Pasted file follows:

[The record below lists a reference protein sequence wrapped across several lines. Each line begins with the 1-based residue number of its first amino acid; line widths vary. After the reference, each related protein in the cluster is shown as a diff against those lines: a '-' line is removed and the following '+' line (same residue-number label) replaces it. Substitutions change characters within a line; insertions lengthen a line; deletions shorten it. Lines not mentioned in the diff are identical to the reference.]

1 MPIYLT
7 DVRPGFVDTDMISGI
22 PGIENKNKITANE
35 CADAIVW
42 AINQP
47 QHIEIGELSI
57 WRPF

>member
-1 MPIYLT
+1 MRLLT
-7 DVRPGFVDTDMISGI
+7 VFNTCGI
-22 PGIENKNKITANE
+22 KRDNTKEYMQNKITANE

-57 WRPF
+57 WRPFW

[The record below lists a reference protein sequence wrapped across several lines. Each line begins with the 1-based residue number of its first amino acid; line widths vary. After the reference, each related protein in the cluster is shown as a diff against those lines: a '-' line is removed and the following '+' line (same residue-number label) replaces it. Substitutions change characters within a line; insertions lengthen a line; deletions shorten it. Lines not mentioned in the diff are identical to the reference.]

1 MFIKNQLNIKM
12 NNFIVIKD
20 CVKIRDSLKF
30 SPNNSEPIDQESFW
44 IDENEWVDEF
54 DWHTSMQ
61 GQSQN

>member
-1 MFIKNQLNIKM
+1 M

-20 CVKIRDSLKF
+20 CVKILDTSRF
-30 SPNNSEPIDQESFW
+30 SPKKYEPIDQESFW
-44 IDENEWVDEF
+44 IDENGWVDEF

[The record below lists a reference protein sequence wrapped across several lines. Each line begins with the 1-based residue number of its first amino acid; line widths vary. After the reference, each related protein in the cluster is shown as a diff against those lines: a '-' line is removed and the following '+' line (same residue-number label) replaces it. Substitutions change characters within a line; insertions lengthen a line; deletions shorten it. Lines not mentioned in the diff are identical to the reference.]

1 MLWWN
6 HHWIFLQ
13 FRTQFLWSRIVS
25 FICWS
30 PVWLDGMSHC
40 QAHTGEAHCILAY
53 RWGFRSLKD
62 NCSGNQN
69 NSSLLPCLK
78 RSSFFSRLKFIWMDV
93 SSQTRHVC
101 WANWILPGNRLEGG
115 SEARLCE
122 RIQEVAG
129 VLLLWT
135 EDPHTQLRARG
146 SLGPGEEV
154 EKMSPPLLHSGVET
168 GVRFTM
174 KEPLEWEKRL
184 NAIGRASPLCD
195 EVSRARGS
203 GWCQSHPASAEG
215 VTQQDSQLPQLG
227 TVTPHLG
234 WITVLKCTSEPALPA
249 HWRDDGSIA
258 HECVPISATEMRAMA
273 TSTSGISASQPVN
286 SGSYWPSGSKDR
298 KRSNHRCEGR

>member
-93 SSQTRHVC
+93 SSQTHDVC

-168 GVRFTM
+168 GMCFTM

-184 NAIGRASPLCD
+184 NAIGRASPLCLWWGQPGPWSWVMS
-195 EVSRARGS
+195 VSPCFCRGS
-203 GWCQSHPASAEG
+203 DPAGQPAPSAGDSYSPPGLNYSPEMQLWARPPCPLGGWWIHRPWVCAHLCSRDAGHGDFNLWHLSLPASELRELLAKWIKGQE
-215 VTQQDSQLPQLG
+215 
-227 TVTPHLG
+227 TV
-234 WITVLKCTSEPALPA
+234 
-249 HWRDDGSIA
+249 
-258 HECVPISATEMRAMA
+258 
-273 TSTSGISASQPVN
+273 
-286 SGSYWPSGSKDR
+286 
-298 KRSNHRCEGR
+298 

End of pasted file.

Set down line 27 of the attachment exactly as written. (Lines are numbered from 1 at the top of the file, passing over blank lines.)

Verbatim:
-1 MFIKNQLNIKM